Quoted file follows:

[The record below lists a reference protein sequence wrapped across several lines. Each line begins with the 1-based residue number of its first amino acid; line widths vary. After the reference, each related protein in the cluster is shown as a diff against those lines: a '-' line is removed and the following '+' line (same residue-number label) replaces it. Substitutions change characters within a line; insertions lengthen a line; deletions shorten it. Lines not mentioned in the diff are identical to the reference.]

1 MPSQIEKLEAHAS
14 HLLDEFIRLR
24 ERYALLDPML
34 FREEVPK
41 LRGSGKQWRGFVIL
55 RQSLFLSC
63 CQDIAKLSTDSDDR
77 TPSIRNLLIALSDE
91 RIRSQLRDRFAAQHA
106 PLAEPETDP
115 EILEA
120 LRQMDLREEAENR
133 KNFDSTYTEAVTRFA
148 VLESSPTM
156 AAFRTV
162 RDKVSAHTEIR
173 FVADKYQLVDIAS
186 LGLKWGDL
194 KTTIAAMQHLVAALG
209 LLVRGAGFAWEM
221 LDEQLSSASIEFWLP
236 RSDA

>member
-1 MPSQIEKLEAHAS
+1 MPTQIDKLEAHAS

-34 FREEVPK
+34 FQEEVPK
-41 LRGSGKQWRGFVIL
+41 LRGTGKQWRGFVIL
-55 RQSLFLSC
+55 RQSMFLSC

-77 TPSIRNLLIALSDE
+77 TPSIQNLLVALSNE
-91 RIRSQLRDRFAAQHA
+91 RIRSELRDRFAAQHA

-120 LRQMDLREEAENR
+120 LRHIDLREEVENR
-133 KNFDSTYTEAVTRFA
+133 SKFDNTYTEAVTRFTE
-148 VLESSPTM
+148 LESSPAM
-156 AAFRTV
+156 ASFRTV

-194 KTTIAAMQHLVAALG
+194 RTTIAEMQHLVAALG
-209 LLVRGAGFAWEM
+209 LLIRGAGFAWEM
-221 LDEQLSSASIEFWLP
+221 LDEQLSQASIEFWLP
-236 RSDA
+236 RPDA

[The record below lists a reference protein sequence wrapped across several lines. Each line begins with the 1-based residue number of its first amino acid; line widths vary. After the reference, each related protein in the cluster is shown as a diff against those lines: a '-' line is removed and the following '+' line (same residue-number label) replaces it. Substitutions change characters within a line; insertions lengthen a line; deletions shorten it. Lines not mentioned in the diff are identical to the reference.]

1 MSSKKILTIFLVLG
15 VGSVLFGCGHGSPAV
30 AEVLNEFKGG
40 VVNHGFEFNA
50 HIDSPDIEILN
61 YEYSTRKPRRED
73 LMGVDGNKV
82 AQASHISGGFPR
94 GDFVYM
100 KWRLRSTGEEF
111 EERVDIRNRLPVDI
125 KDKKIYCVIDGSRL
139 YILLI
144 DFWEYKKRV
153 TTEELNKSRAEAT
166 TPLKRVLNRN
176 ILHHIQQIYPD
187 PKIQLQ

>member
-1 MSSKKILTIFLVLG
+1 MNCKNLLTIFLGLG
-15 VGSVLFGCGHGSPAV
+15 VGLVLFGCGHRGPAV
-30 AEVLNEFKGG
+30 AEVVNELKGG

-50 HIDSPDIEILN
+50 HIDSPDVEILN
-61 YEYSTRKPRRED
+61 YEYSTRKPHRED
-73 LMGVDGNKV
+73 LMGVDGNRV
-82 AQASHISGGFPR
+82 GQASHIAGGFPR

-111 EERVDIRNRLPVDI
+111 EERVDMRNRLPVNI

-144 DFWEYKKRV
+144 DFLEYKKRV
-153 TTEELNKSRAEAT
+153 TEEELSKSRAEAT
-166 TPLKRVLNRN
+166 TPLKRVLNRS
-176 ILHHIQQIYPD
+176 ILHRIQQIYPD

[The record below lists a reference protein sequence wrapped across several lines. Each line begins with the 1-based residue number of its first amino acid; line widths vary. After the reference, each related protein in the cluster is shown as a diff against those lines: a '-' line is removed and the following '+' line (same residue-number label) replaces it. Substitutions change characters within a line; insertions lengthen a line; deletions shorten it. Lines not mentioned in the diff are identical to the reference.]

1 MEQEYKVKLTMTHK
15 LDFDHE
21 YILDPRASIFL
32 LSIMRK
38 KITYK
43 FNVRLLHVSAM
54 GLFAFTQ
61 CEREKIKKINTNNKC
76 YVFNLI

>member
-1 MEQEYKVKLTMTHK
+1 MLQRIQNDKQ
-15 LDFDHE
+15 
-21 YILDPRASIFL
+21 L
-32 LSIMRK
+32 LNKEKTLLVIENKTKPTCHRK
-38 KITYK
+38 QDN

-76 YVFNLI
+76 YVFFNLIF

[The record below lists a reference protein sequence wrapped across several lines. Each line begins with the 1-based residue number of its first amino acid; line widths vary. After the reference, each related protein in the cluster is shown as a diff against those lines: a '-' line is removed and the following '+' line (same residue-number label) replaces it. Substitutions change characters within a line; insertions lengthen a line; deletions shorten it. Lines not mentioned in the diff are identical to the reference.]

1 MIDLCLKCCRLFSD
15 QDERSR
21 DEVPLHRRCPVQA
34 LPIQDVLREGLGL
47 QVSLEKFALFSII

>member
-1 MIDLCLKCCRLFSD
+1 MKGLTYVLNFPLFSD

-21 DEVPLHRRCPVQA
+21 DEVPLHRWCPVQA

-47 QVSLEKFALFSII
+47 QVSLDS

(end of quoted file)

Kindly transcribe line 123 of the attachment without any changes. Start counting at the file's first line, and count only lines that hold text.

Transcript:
21 DEVPLHRRCPVQA